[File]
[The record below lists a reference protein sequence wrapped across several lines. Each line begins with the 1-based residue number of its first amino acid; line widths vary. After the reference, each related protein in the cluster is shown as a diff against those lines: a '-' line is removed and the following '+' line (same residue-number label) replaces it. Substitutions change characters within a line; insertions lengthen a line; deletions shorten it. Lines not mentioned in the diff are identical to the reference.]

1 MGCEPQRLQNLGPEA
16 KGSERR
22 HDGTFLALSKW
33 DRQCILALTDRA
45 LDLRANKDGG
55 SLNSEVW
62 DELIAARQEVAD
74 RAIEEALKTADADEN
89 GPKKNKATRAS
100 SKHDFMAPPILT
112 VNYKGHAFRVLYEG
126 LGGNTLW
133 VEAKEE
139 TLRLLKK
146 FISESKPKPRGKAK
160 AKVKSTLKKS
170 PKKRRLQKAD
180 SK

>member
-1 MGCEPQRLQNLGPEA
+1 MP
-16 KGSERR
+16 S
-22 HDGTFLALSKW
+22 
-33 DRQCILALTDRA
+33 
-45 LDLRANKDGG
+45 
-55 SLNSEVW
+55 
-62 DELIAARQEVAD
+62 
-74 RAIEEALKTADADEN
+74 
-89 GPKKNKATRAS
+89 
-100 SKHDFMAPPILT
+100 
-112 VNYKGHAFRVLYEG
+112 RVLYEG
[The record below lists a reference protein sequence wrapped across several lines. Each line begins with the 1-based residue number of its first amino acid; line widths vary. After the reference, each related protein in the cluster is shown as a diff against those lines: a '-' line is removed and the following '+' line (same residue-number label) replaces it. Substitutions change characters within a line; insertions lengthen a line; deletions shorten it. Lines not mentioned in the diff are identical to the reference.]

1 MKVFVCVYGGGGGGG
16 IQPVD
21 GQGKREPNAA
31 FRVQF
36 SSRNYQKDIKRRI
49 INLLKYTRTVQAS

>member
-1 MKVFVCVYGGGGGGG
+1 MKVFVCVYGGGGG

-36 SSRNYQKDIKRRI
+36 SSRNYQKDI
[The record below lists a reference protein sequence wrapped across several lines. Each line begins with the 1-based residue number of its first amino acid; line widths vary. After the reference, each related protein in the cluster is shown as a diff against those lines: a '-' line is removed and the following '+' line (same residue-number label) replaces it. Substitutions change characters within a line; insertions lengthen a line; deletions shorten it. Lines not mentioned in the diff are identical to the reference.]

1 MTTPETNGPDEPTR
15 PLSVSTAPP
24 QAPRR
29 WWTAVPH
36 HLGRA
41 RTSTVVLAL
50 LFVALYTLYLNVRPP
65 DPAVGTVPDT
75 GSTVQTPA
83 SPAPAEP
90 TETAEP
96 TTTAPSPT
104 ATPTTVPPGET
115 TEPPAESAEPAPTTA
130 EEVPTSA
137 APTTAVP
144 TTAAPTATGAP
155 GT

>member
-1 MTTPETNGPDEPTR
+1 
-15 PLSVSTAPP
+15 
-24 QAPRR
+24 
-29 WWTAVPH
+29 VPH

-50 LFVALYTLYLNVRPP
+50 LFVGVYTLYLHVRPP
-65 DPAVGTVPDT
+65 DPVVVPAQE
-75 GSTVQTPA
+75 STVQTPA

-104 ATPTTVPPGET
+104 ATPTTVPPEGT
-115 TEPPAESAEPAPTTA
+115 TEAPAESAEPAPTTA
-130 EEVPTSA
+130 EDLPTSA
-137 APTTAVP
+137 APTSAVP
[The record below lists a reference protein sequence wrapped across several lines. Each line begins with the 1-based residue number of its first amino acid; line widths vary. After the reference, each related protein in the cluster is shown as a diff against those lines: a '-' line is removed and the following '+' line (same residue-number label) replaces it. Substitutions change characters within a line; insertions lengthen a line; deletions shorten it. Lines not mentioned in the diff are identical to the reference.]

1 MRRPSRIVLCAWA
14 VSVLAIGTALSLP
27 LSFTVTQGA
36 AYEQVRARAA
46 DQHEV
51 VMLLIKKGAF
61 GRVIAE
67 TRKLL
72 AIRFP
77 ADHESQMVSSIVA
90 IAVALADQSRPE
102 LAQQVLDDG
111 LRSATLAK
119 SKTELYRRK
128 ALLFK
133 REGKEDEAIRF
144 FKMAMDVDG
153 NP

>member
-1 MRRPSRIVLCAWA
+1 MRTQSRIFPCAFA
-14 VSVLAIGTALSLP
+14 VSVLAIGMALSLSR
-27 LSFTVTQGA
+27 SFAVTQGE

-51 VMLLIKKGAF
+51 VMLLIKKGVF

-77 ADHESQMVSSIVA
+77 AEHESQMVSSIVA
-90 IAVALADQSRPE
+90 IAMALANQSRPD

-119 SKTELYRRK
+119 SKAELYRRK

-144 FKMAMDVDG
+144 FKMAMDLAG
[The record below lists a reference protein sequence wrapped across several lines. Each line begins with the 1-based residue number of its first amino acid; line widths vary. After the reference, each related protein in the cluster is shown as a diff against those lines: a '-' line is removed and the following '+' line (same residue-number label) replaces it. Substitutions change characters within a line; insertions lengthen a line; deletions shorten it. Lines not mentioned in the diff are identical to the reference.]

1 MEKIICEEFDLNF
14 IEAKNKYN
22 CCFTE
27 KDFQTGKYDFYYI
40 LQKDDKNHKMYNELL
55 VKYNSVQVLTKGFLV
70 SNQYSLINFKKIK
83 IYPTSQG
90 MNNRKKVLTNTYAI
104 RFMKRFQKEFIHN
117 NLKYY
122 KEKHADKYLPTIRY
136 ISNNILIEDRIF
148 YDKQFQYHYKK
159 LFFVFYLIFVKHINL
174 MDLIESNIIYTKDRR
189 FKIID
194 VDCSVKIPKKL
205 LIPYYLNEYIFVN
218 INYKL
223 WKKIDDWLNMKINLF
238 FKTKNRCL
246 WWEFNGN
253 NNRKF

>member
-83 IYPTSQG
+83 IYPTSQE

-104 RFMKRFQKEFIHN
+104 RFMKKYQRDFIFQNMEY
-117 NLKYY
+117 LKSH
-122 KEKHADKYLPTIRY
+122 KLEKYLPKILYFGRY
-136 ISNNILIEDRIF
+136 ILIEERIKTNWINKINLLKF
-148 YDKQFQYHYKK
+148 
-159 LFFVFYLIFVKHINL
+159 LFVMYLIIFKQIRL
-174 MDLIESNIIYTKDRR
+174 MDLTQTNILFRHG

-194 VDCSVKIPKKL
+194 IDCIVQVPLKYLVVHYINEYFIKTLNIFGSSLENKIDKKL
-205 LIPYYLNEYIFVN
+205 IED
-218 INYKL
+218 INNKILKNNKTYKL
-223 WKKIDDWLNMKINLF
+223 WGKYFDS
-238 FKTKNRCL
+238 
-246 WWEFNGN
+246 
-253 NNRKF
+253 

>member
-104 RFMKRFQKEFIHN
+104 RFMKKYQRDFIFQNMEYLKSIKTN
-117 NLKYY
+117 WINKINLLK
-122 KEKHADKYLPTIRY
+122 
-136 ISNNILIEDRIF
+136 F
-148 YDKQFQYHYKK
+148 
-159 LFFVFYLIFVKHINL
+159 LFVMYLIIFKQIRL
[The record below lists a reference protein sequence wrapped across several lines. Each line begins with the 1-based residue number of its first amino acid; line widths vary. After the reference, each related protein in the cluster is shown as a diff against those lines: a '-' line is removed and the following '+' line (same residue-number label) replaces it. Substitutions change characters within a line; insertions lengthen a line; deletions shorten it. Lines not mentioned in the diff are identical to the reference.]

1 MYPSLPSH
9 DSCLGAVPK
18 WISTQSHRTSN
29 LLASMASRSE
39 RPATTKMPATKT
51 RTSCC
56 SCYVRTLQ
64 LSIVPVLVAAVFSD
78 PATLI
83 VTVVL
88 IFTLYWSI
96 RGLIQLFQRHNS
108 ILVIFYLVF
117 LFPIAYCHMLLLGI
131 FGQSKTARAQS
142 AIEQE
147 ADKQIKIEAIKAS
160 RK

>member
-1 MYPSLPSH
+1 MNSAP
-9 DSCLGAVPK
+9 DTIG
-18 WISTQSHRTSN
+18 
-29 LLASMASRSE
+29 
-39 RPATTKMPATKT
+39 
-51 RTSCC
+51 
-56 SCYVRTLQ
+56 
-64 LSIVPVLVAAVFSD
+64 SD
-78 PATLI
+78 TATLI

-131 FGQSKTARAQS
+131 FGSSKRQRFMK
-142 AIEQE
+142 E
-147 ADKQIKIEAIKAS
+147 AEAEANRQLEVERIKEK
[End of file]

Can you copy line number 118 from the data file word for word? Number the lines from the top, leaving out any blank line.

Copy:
+1 MRTQSRIFPCAFA